X-ray lung imageLung cancer was once considered a man’s disease. However lung cancer is the leading cause of cancer deaths in women. In USA, it kills more women each year than breast cancer, ovarian cancer and uterine cancer combined. During the time period 1991-2005 in USA, number of women diagnosed with lung cancer increased by 0.5% each year whereas those in men reduced.

Even though smoking is the number one cause of lung cancer in women as well, a significant proportion of women patients are never smokers. Other causes as in men could be exposure to secondhand smoke, radon or air pollution; tuberculosis; genetic predisposition, etc. Recent research has suggested some role of HPV (human papilloma virus) and estrogen hormone as well in development of lung cancer. Furthermore, women seem more susceptible to carcinogens in cigarettes and they may develop lung cancer after fewer years of smoking.

Lung cancer risk factorLung cancer in women behaves biologically and clinically different from that in men. It occurs at slightly younger age than men. Adenocarcinoma is the commonest type of lung cancer in women. Patients often complain of shortness of breath, cough, chest pain, backache or just fatigue and unexplained weight loss.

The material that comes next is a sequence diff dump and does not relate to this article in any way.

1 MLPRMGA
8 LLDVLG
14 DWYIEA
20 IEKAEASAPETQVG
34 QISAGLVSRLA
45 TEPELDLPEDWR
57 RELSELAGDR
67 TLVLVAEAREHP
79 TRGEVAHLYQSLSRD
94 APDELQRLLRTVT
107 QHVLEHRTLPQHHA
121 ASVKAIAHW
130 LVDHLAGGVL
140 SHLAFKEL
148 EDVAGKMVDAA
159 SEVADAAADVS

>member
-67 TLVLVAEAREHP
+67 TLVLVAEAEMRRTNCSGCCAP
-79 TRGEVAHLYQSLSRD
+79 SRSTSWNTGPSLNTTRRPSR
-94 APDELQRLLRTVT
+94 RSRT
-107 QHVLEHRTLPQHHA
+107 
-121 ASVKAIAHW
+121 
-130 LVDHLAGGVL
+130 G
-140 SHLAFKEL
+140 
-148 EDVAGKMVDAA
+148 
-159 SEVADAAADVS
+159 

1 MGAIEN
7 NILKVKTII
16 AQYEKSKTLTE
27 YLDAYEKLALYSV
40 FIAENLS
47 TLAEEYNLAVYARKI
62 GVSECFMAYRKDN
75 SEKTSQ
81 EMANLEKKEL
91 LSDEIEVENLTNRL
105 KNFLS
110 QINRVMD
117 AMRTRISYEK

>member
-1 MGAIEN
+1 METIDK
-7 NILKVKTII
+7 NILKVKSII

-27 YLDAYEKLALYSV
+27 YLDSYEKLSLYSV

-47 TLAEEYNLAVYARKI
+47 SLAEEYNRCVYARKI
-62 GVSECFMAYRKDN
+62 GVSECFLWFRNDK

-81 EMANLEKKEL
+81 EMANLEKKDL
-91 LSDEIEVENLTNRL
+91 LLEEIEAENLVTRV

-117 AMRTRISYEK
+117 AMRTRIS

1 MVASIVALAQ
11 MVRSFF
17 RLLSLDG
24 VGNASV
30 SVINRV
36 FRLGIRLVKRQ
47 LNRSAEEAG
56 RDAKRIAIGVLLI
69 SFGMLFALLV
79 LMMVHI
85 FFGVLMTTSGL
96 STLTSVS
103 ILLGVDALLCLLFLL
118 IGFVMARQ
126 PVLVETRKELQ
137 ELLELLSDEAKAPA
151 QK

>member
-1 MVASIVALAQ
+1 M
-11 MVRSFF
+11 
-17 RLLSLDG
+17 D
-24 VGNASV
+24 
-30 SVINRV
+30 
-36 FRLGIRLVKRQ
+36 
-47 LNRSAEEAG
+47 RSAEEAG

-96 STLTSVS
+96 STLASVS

Treatment depends upon stage of disease at diagnosis. It is treated with surgery, radiotherapy and chemotherapy or targeted therapies (in form of tablets & capsules too!) as appropriate. Targeted therapies are chosen to treat lung cancer based on some molecular studies of tumor tissue.

Women can reduce their chances of getting lung cancer by: quitting smoking, avoiding passive smoking, eating healthy diet and exercising daily. Get yourself checked if you have any of suspicious symptoms as named above. Think positive and take care.

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